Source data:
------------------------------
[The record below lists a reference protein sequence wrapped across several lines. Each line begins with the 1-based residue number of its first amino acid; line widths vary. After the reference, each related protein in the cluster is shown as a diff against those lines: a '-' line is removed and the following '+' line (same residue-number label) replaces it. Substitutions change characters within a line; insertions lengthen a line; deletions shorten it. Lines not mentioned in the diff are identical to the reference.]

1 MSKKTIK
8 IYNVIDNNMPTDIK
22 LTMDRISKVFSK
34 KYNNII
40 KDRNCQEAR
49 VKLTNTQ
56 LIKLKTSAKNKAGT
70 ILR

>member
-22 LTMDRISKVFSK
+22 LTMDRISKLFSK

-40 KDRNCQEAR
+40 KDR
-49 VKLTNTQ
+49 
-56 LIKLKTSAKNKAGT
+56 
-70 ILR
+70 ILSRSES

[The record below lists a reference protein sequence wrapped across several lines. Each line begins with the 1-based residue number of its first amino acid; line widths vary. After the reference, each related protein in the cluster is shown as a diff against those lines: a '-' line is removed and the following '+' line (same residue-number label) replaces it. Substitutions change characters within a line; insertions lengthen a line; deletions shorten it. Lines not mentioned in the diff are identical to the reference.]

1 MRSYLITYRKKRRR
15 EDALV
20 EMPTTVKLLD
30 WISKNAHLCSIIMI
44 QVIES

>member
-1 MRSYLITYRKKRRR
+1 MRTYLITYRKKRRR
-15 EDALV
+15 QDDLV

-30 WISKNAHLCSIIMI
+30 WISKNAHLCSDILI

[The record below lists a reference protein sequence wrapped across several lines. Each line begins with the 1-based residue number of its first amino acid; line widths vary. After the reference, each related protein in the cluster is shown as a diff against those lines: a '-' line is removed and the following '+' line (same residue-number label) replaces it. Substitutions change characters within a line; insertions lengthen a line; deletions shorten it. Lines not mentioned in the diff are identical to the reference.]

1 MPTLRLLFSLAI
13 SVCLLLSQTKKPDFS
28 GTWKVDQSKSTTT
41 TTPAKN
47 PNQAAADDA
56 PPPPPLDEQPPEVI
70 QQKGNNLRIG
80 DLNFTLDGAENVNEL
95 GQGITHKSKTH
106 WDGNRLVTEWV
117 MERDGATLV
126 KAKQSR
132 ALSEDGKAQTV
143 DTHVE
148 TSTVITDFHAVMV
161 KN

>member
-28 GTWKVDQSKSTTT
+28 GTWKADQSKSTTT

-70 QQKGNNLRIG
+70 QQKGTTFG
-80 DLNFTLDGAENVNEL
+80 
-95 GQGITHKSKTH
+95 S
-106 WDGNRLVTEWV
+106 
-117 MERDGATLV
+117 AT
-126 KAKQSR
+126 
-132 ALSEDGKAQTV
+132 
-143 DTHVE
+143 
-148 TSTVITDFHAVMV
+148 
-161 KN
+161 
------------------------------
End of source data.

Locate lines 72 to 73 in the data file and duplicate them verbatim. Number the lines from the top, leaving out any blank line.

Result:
-161 KN
+161 